We are not done yet!
We also only want screen readers to see this text and we do not want unnecessary text noise visible on the pages for sighted users. So, in this component, we add the sr-only class from Bootstrap to the div in question.
This class is implemented in Bootstrap as follows:
This is one of the ways in which you can use CSS to visually hide content without totally removing it from the page. If we had used display: “none” on our element, if would also have been invisible to screen readers. This feature is not unique to Bootstrap, so you can either use this CSS directly in applications without Bootstrap or implement your own solution. Have a look at how to create invisible page content at WebAim for more information.
All we still need to do is drop this into our application. We only need to do that once, and I recommend doing that outside your router and pretty high up in your application, to ensure that this element always stays rendered in your application’s lifecycle:
And there we have it! Now we can very easily provide accessible information on each and every page transition. But not only that, this container can now be used for any extra accessible notification we want to tell the screen readers about!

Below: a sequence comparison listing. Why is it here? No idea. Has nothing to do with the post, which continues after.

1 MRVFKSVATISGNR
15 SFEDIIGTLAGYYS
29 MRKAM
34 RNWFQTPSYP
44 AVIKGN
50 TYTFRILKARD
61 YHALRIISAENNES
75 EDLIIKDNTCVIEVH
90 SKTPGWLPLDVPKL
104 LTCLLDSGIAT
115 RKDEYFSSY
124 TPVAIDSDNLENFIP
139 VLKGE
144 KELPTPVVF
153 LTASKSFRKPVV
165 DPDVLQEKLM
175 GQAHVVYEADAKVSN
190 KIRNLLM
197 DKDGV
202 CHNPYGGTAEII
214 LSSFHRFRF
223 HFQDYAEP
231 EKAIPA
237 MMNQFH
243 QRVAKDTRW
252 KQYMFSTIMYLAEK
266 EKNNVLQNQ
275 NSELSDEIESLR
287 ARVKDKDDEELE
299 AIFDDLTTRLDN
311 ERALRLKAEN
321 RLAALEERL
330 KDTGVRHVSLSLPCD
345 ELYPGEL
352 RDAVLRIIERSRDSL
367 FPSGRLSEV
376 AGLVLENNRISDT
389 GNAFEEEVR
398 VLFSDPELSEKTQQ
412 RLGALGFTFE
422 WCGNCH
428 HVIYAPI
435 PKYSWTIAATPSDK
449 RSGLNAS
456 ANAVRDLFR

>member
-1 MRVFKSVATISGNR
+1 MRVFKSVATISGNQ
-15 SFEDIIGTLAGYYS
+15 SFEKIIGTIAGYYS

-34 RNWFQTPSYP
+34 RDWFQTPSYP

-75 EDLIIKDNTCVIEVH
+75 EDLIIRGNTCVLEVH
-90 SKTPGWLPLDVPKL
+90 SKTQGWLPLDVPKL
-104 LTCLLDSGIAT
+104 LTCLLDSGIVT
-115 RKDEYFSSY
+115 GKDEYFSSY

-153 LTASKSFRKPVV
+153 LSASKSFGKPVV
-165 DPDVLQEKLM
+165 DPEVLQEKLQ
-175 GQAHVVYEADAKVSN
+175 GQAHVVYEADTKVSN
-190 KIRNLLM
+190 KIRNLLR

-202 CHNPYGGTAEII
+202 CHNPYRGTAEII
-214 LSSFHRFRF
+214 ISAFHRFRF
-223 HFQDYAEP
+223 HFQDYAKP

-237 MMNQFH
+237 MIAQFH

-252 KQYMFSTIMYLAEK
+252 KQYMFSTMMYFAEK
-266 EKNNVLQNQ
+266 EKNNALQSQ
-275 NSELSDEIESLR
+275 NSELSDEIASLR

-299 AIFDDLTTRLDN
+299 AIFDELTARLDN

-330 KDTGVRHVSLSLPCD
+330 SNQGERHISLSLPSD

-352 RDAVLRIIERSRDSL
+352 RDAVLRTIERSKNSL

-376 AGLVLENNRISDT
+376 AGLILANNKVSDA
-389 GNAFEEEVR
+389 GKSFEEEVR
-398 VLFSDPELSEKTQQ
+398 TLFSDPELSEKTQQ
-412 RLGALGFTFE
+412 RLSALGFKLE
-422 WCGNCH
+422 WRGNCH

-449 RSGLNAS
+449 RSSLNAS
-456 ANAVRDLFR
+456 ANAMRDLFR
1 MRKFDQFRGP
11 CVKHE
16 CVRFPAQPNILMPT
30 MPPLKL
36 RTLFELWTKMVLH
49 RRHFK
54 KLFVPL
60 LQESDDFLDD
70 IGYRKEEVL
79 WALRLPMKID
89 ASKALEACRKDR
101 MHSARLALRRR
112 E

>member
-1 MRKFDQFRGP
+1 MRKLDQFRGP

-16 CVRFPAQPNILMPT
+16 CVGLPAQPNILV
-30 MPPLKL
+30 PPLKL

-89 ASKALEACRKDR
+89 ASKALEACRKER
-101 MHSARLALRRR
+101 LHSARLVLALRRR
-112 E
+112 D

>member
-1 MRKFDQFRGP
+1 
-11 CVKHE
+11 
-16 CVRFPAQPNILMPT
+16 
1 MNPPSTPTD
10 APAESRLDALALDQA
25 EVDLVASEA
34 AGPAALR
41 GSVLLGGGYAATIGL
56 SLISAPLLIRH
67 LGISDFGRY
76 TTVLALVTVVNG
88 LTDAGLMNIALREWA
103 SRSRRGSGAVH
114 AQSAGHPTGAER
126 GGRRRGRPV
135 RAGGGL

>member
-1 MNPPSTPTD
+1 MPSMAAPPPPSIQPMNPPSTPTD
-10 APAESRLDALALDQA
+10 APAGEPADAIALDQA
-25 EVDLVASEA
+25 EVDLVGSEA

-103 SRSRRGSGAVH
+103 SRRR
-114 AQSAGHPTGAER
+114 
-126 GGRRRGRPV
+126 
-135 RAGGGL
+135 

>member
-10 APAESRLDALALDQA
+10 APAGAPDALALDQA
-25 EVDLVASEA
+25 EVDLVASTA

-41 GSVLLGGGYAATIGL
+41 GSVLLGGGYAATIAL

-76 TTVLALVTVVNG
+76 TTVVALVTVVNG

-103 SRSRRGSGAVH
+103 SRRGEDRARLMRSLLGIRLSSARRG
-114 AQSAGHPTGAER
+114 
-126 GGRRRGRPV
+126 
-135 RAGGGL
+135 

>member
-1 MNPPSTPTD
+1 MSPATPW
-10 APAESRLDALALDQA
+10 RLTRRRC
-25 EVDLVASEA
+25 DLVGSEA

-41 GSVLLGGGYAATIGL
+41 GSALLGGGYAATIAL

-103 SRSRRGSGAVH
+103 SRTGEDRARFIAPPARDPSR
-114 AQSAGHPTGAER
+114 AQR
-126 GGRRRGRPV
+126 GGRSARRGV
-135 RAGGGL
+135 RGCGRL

But before we wrap this up, let’s have another look at the text-to-speech transcript of NVDA with our newly implemented accessible message:
We now have an application that will no longer leave many of our potential users with no clear idea of what has just happened when they use the oh-so-important main application navigation links! And that is something to be very happy about!
As a final note it is worth mentioning that, although this is a very simple application, the technique can be used in an application of any size. Typically you will also want to do some work to tell the screen reader which navigation link is currently selected. The actual page title set in the HTML should also clearly reflect what has just happened. However, these features were not added to our demo application for the sake of simplicity.
You may also want to tweak the timeout settings or implementation thereof if you are sending a lot of concurrent message updates. However when we keep in mind that the screen readers will be reading it all out, it is usually a good idea to keep these messages short and to the point, in which case you should not have a problem. Test any changes you make with multiple screen readers first.